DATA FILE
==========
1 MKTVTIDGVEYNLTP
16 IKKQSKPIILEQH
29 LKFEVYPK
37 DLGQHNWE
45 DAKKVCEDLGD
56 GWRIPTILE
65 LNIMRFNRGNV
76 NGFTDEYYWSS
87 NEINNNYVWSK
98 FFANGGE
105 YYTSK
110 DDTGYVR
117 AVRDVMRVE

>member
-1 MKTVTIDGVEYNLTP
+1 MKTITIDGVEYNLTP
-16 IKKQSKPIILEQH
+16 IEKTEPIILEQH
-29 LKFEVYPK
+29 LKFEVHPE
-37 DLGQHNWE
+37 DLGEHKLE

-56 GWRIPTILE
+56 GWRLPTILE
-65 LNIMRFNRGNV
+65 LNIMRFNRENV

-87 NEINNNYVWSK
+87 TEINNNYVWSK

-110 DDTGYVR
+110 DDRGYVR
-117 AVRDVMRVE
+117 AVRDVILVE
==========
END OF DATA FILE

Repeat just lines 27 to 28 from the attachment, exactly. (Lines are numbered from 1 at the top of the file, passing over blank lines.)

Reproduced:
-87 NEINNNYVWSK
+87 TEINNNYVWSK